Test & trace: A catalogue of broken promises

Written by: Jon Richards | Published:
Image: Adobe Stock

The full re-opening of schools is reliant on an effective Covid-19 testing system. And yet we are still waiting. Jon Richards despairs at the bombast of this government and its grandiose broken promises


Gone are the days when politicians made pledges determined to carry them out, knowing that if they failed, they would have to fall on their sword. Now it seems that our leaders can say or do whatever they like and there are no consequences.

The Covid-19 pandemic has seen countless failed promises. During the early weeks, politicians made ever desperate promises about PPE supplies, while some of the biggest broken pledges have been about England’s “world class” test and trace system.

As I write, I am back in my office. On returning, I found on my desk papers from pre-lockdown – left to gather dust since March 23.

These include a series of papers from February about the importance of contact tracing in preventing infection spread and how the UK needed to step-up its system to stop the spread of Covid-19.

Public health officials identified early that countries with a robust public health system and which locked down early were quickly able to set up effective test and trace systems.

Unfortunately for the UK, public health teams have been ravaged by austerity and so in the early days of the pandemic the increased demand soon outran the capacity.

In a panic the government started making promises, threw money at private companies to increase capacity and trialled an NHS App on the Isle of Wight (which failed). In May, the prime minister said he was confident that by June 1 we would have a test and trace operation that would be “world-beating” (we didn’t).

Later in June, Mr Johnson promised that the system would be sorted and there would soon be a 24-hour turn around for all tests (that didn’t happen either).

Before the partial re-opening of schools in June, UNISON and others argued that we needed an effective test and trace system. We were told that the system would soon get up-to-speed (it didn’t).

The system continued to underperform and on July 21, health secretary Matt Hancock was grilled by Parliament’s Science and Technology Select Committee, during which he was asked who was responsible for the testing system. He replied: “The government, so me as secretary of state.”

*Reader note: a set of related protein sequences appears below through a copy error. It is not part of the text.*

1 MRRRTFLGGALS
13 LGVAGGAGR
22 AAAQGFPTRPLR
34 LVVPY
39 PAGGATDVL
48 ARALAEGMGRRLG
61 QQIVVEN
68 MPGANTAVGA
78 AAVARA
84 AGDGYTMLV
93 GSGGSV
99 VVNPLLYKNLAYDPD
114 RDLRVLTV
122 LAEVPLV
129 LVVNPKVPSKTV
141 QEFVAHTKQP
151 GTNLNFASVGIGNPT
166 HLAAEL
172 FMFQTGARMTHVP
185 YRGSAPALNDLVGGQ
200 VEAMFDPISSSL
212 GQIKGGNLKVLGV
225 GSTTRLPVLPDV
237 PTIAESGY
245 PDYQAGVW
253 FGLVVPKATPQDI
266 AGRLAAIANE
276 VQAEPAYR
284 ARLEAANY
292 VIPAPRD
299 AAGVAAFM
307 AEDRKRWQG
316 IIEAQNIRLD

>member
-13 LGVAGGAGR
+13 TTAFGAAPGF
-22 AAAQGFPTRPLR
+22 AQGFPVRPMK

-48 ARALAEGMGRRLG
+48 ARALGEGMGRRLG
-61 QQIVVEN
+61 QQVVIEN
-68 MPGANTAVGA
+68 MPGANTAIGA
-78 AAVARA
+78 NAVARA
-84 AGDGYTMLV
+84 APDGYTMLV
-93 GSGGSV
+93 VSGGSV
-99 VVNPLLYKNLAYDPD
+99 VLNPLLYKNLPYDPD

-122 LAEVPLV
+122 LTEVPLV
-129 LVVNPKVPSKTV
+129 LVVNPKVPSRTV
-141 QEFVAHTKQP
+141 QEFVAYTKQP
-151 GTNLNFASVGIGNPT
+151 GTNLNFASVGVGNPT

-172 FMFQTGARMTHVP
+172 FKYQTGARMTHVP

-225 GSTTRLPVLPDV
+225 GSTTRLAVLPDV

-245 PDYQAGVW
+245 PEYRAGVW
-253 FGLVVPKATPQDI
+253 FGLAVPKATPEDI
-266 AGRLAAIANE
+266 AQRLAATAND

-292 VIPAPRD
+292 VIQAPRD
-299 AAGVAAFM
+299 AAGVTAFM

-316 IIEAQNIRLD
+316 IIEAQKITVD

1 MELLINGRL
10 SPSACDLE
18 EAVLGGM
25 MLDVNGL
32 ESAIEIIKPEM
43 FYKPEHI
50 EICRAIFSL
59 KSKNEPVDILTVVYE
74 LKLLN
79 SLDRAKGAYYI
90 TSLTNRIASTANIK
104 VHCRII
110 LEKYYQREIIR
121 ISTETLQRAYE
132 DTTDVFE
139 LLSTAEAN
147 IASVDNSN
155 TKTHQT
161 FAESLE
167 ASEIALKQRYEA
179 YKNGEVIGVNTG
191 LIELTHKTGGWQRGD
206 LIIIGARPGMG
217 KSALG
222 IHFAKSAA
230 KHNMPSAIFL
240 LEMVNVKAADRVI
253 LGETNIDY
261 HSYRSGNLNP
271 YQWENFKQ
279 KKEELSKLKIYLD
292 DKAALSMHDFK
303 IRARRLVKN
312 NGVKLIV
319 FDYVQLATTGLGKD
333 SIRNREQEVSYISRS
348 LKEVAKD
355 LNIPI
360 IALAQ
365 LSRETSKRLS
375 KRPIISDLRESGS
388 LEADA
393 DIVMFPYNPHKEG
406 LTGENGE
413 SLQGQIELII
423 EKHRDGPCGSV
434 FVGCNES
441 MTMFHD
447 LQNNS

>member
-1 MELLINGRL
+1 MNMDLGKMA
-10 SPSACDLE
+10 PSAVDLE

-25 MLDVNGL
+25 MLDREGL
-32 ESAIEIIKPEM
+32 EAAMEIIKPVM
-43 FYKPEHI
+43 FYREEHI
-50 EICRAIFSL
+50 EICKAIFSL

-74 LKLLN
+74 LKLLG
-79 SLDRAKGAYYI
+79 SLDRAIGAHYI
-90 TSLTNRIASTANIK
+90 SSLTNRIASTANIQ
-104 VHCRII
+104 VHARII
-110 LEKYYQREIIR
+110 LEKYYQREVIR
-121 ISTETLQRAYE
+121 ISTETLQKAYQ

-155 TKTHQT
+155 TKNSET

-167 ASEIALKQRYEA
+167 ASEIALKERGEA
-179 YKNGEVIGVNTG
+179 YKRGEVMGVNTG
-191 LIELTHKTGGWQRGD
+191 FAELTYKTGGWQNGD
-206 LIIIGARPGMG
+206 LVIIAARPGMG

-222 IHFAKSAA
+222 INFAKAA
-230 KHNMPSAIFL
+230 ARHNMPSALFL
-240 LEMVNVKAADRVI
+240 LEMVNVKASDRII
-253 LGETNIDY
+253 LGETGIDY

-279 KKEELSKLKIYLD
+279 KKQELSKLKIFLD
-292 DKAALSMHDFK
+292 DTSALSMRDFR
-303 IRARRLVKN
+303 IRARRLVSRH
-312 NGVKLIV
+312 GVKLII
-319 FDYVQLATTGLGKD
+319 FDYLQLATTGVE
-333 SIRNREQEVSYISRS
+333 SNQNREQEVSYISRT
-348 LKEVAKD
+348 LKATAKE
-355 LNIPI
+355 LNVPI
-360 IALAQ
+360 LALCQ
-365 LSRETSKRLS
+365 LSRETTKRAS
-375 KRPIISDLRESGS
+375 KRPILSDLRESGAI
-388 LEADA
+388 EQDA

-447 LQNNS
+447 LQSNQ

By the start of September, the PM was back making overly ambitious claims when talking about “Operation Moonshot”, which he said could see millions of Covid-19 tests a day. Those in the know have said that the technology for such rapid tests "does not, as yet, exist" and leaked government papers include a price tag for this of £100bn.

Even Tory MPs were fatigued. As one said: “Please, please, please, before we talk about the moon, can we just focus on local community testing?”

Then of course schools fully re-opened and it all went pear-shaped. The private labs can’t cope and the government does not seem keen on telling us why.

Mr Hancock (the one who is responsible, remember) blamed the public for seeking to have unnecessary tests – even though he had also previously said that anyone in doubt should take a test.

In the background, the maligned NHS testing capacity has grown, so that they now process more than half of all total capacity. And their response time is much better than the private labs, with 24-hour turnaround for more than 95 per cent of their tests.

Dido Harding, the head of the testing service, said recently: “I don’t think anybody was expecting to see the really sizeable increase in demand that we’ve seen over the course of the last few weeks.”

Apart from the fact that UNISON – and many other school organisations – warned back in May of exactly this kind of increase…

We are now told it will be sorted in a few weeks – is this true? Even if it is, by then how many bubbles will have been dispersed and sent home? How many schools closed? And how many staff and pupils will have suffered waiting an eternity for tests or test results?

It seems the secretary of state is still only interested in meeting with teacher unions and so UNISON and the other two school staff unions (GMB and Unite) have now written to him with some practical steps that he could take to help schools and staff in the short term. Maybe this time he will listen?

I can’t help thinking that if the government had approached things with more humility, less bombast and fewer grandiose promises, we could forgive them a lot more.

So, never mind a “world class” test and trace system – can we just have one that works please?


  • Jon Richards is national secretary, education at UNISON. Read his previous articles for SecEd via https://bit.ly/33KATZ0


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